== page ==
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Court Tavern, a Rock and Roll Landmark, Closes Indefinitely

Famous Venue May Not Re-open After Decades of Hosting Live Performances
Charlie Kratovil

NEW BRUNSWICK, NJ—New Brunswick’s Court Tavern, a longtime staple of underground music that has spurred the success of countless music acts, closed down indefinitely on July 3.

Newspapers were seen piling up outside the establishment's front door last week, and its future is uncertain for the second time since 2012.

According to Chris Jordan of the Asbury Park Press, owner Michael Barrood seeks to sell or rent the landmark venue, which is considered one of the last bastions of New Brunswick’s era of rock clubs.

The Court Tavern represents a right of passage for many up-and-coming bands in the area, and serves as a relic symbolizing of decades of music history to many more.

It has been a stomping ground and a springboard for many music careers, and a place of fond memories for both local and touring musicians over several decades.

Originally a biker bar, the Court Tavern is known for being a classic venue that is both gritty and welcoming at the same time.  Its homey character embodied the the spirit of underground, up-and-coming music.

Among those whose careers were launched in part thanks to the venue are international punk rock icons Patti Smith and the Smithereens, as well as The Gaslight Anthem, and Screaming Females.

Many famous bands gave some of their earlier, or even their first, public performances at the Court.  Of all the bands that are most memorable for having roots tied to the Court Tavern, the Bouncing Souls are perhaps the most famous.

“The Court Tavern was the first place we ever actually had a real gig,” said singer Greg Attonito on stage at the start of a set last year.

Most of their shows drew in a huge hometown following, temporarily transforming the Court into a chamber of claustrophobia and catharsis, where crowd surfers managed to bump into the ceilings in a huge flood of loyal fans.

Until recently, the Court represented one of the few remaining hubs for live music in a scene that once thrived.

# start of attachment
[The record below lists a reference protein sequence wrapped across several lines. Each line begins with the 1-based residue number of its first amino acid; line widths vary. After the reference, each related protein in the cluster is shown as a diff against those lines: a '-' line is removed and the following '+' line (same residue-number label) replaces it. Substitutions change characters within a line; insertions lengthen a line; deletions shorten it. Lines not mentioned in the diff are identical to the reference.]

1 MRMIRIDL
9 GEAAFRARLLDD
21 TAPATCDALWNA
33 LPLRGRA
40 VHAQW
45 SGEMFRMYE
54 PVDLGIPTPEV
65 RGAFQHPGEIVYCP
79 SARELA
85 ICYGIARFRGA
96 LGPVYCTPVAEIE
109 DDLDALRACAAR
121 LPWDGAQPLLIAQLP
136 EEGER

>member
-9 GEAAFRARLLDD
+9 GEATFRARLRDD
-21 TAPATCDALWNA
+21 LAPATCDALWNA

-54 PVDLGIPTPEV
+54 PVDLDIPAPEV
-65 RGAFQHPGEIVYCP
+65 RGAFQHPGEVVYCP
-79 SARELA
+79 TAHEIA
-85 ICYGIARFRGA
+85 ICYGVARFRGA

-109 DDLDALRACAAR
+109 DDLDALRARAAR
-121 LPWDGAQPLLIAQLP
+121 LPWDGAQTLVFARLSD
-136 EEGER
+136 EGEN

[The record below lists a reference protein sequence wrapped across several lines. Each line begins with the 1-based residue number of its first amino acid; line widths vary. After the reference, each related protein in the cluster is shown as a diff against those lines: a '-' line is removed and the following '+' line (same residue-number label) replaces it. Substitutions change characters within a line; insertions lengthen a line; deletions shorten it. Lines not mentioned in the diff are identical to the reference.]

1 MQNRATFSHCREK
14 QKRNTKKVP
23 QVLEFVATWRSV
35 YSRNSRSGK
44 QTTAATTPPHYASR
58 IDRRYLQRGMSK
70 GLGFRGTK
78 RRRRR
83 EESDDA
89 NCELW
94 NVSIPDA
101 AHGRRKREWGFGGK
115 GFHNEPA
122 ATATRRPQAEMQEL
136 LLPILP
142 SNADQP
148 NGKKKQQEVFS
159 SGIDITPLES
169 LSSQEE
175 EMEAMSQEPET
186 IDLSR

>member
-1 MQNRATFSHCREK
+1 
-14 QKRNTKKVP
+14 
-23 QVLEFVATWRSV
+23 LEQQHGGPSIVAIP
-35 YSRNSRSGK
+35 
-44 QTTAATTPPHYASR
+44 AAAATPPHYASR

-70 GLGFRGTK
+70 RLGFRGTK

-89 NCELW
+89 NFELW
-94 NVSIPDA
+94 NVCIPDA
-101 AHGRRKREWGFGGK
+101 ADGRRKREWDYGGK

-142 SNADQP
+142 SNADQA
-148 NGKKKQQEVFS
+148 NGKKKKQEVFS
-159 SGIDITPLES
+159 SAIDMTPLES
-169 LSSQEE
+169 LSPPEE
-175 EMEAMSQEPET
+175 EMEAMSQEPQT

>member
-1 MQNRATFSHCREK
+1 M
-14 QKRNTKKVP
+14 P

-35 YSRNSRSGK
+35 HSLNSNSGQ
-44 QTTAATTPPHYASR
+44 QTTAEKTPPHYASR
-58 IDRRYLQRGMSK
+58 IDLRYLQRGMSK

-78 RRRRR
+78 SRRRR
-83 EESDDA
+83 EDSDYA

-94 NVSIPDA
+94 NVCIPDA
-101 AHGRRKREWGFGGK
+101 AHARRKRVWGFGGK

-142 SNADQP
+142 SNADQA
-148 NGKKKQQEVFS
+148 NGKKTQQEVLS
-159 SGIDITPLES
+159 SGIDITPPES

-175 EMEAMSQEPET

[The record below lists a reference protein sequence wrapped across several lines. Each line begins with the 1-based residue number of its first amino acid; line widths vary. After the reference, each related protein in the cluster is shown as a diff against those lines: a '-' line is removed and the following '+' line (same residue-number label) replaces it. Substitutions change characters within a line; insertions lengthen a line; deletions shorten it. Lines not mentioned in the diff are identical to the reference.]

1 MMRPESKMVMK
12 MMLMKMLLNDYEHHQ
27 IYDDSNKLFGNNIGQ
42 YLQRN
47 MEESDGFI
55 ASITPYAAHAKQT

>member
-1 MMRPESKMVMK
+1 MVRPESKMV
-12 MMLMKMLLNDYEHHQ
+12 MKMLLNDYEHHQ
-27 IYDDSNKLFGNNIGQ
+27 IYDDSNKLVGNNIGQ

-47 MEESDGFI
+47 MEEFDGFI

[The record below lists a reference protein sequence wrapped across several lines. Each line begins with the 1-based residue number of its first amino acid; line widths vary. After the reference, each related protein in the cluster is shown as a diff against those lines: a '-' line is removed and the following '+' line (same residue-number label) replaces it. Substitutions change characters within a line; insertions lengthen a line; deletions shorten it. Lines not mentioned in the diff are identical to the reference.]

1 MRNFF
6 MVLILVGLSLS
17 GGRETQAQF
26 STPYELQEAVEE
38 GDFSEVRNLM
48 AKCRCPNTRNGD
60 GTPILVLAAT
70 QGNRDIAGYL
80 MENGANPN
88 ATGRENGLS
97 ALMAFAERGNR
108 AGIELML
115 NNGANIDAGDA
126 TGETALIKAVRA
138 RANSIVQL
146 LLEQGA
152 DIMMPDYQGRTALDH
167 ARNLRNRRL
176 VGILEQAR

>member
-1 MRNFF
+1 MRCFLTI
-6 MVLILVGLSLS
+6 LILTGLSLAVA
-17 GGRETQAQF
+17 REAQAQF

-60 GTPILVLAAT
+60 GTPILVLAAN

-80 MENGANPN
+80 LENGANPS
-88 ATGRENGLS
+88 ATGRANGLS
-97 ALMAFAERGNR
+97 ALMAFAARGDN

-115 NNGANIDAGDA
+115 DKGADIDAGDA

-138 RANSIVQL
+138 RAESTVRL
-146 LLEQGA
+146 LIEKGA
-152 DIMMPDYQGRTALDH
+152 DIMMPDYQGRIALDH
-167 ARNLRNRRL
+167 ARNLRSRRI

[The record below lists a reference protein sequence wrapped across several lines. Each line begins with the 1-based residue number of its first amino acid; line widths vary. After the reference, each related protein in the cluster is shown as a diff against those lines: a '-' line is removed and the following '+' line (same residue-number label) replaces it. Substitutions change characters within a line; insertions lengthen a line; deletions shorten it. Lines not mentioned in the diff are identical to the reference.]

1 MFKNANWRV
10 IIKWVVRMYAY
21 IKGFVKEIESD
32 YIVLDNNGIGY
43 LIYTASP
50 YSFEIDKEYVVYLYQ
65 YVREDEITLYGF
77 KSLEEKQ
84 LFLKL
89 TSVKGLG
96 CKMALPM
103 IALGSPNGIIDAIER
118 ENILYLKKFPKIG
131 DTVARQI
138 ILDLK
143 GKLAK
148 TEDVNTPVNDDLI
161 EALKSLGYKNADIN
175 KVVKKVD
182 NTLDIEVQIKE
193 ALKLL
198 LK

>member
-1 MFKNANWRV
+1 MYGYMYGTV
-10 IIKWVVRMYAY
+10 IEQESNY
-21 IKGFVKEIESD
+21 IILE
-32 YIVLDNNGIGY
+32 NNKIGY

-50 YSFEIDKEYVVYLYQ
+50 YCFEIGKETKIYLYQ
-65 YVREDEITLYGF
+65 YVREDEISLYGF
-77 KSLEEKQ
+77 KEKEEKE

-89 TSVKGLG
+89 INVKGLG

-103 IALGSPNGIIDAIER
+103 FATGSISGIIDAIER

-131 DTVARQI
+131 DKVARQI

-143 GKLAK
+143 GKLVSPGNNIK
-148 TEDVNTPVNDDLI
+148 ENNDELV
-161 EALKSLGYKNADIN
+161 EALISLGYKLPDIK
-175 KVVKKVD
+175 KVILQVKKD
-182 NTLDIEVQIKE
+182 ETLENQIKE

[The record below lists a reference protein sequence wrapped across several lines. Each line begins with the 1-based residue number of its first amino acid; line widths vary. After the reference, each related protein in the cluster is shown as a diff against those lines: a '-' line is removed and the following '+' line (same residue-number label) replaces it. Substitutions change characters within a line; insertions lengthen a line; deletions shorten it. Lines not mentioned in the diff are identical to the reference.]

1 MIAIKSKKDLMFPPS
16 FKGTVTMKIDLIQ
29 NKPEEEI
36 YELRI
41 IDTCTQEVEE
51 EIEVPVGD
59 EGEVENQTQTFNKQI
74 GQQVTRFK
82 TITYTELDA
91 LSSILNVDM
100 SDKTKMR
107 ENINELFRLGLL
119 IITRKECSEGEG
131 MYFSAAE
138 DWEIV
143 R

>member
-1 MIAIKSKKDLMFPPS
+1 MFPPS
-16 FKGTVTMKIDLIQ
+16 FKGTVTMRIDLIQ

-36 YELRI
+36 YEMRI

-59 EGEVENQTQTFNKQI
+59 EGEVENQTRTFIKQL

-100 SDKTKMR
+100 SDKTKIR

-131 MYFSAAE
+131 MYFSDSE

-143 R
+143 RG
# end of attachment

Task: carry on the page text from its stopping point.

The state's drinking age was raised to 21, and city ordinances were passed forcing bars to close earlier, while New Brunswick's redevelopment machine forced out or bought out many of the struggling venues for live music.

Robert Wood Johnson University Hospital led the charge, expanding its footprint rapidly along the French Street corridor that many of the places called home.  The pressure ultimately forced the closure of live music venues, one after another, such as the Melody Bar, the Roxy, the original Doll's Place, and the Budapest Cafe.

But as New Brunswick pushed out its above-ground music scene, cities like Asbury Park began to cultivate scenes blossoming outside the Hub City. 

The current predicament is far from the first time the Court Tavern has faced an uncertain future.

In the 1970’s, the original Court Tavern was torn down in order to construct the now-abandoned Ferren parking deck, and the establishment moved in its current location across the intersection of Church and Spring Street.

In 2001, the Court faced another threat to its survival when the City of New Brunswick attempted to force them out to build a skyscraper, but overwhelming community support at a City Council meeting helped preserve the club for another 14 years and forced the developer to essentially build around the famous rock club. 

Still, the construction of the skyscraper next door in 2005 and 2006 hurt business and left the Court largely isolated, surrounded on three sides by large parking decks.

Just days before Christmas in 2009, when the Court had trouble paying its tax bill, more than twenty community members wrote checks to help keep the property from being sold at a tax sale. 

After abruptly closing due to financial problems in 2012, Michael Barrood bought the venue and undertook renovations to clean it up.  Barrood also owns Mike's Courtside Tavern, located just a block away.

But after less than three years in business, the Court has closed, again due to business being too slow.

Throughout his ownership of the venue, Barrood and manager Rocky Catanese kept the Court Tavern experience alive, as the epicenter for underground music performances continued to host bands of diverse backgrounds, and the Bouncing Souls returned to peform there in 2014.

But now the city is left with precious few venues for live music, none with the character or nationwide following of the Court Tavern.

The live music community in New Brunswick continues rock on, somehow, despite having been quite literally forced underground by city developments and basement show busts.